In order to improve the community for older adults and people of all ages, an age-friendly community needs to assess the communities’ needs. The first step is the age-friendly livability survey that will be augmented by listening sessions. Other community engagement opportunities, including forums and workshops, will be integrated throughout the process.

Year 2:  Create an Action Plan

This phase of the process includes four key components.

  • The establishment of mechanisms to involve older people throughout the age-friendly community cycle.
  • A baseline survey or assessment of the community’s age-friendliness.
  • The development of a three-year community-wide action plan based on the assessment.
  • The identification of indicators for monitoring progress.

This phase is completed when an action plan is submitted to the World Health Organization for review and endorsement.

Years 3-5: Implementation

Upon endorsement and recommendation to the World Health Organization by AARP, a community begins a three-year period of implementation. At the end of this period the community is required to submit a progress report to AARP outlining its progress against the indicators developed in the action plan.

Year 5+: Progress and a Status Update

At this point a community is able to continue its membership by entering into further planning, implementation and evaluation cycles.

Who will be Guiding the Process?
The Mayor’s Committee on Livability and Healthy Aging has been tasked with providing the city with a guiding hand in the development of Orlando’s first Age-Friendly Action Plan. Committee members include representatives from various community non-profit organizations, businesses, and institutions who are subject area experts in various fields related to aging, including the Senior Resource Alliance (Area Agency on Aging), Senior’s First, Inc., AARP, the Orlando Senior Health Network, Advent Health, and the University of Central Florida, as well as community residents/activists.

More specifically, the committee will provide invaluable input throughout the two-year community engagement and planning process as we assess our community and delve into a series of livability issues including accessibility and functionality of outdoor spaces & buildings, transportation, housing, social participation, respect & social inclusion, civic participation & employment, communication & information, as well as community & health services, all with a special focus on seniors.

The result of all that work will be an Age-Friendly Action Plan that will provide policy and program recommendations for the Mayor and City Council to consider in addressing the above-mentioned subject areas.  The Action Plan will also include recommendations for building and strengthening partnerships as we recognize that city government cannot necessarily do everything by itself – we need our entire community engaged – after all, we are all getting older and we need to take care of each other.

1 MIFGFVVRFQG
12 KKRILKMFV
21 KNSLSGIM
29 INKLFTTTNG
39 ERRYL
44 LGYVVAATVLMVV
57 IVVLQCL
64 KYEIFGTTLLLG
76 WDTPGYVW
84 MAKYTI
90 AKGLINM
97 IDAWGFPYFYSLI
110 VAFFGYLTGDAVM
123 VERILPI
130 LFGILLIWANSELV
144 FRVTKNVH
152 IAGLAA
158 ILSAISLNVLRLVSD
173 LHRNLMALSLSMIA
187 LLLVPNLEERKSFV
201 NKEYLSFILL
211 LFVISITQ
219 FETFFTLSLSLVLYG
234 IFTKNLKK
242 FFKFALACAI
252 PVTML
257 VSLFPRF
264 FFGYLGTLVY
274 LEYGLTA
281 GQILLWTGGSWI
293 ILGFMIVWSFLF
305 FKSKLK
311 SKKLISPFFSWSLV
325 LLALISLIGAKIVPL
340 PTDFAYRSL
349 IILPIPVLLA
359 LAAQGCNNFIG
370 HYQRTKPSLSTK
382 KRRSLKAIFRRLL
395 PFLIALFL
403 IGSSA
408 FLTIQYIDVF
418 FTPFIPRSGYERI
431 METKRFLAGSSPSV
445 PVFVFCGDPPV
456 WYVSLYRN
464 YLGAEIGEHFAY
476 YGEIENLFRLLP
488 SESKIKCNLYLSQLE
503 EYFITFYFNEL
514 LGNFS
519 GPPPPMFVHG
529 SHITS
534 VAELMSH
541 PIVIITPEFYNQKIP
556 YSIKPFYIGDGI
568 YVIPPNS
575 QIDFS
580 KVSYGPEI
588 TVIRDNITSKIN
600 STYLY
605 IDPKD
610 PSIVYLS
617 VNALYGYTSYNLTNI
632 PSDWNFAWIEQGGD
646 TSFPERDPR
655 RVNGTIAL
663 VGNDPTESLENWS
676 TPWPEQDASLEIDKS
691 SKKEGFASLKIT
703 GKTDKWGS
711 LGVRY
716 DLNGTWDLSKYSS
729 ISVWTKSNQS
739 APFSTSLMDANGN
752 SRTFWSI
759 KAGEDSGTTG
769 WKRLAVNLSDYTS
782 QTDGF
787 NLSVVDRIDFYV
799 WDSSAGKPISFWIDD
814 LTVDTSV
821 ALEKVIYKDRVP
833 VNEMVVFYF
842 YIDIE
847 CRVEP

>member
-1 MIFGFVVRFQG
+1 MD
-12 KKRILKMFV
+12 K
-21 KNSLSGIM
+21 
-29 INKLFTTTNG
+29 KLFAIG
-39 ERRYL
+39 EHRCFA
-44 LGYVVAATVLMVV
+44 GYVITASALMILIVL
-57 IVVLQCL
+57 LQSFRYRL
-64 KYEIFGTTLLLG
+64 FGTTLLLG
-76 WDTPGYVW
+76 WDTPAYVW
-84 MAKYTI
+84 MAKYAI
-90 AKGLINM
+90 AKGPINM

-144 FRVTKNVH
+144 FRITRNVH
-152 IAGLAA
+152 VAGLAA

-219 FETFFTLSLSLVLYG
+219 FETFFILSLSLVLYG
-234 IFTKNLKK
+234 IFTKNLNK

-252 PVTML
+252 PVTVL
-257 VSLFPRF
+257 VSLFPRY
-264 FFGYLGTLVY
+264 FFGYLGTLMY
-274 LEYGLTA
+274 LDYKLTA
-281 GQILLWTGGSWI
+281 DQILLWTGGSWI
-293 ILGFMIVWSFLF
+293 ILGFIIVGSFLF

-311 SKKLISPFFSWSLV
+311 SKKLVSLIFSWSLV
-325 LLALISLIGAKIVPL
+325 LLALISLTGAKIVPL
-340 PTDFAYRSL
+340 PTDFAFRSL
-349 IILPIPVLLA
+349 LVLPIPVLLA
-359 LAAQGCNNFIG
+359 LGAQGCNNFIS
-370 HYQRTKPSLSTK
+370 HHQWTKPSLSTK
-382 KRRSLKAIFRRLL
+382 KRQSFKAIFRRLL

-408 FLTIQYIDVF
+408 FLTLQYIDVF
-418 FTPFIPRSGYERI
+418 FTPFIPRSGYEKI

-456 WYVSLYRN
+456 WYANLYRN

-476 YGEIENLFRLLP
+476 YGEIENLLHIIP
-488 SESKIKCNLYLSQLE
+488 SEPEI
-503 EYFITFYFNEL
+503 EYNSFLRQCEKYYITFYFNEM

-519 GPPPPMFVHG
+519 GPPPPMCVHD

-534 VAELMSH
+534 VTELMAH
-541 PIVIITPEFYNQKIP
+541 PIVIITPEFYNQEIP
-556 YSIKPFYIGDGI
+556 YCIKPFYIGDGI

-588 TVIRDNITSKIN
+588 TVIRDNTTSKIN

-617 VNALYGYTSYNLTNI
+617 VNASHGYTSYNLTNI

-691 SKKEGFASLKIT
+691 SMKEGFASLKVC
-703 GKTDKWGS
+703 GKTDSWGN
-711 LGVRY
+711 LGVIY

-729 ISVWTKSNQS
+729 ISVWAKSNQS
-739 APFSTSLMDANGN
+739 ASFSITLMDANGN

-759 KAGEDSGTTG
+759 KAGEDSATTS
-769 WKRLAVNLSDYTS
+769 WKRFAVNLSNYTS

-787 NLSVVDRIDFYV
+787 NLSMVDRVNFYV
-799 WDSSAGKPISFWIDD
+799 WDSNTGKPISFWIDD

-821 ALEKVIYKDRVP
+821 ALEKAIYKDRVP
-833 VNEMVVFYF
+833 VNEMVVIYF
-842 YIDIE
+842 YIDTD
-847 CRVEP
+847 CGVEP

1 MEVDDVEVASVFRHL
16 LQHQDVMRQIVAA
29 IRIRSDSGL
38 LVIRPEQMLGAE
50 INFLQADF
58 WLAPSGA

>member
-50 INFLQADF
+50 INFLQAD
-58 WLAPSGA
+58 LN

• AARP’s Community Challenge Grant program is intended to make communities more livable for people of all ages with improvements to public spaces, transportation, housing, coronavirus recovery, diversity and inclusion, and other actions that jump-start long-term change.
  • Orlando applied for and was chosen as a recipient of the $20,000 “quick-action” grant to implement the “Tables of Connection” project.
  • The “Tables of Connection” project was one of 243 total grant recipients chosen from more than 3,000 applicants.
  • The grant funded the purchase and installation of the wheelchair-accessible, solar-operated table and shade structure in Prince Hall Park and Willows Park.  These parks were chosen because they are in neighborhoods whose residents had less access to broadband service compared to the average resident in the City of Orlando.
  • In addition, demographic information for both neighborhoods indicate a high number of children and older adults. The tables provide a unique amenity that can be enjoyed by both generations.
  • Outfitted with Wi-Fi hotspots and charging stations, each table connects residents to the internet, charges up to four wireless devices and powers four laptops at once.
  • Rated for 175 mph winds, each table provides critical services to residents after a storm or other natural disaster, allowing people to charge their phones, call loved ones, restore services and receive emergency information during a power outage.
  • Local artists Peterson Guerrier and German Lemus painted the concrete pads where the tables are located, bringing unique art to each park.
  • The project creatively combines art and technology to advance Orlando’s Future Ready Master Plan as well as the Livable Orlando: An Age-Friendly Initiative.


Click here to watch a short video about the Tables of Connection.

Summary of Grant Project 

  • The AARP Community Challenge Grant program is designed to make communities more livable for people of all ages.  
  • Grants range from $2,500 to $50,000 in several categories including placemaking, transportation, and housing.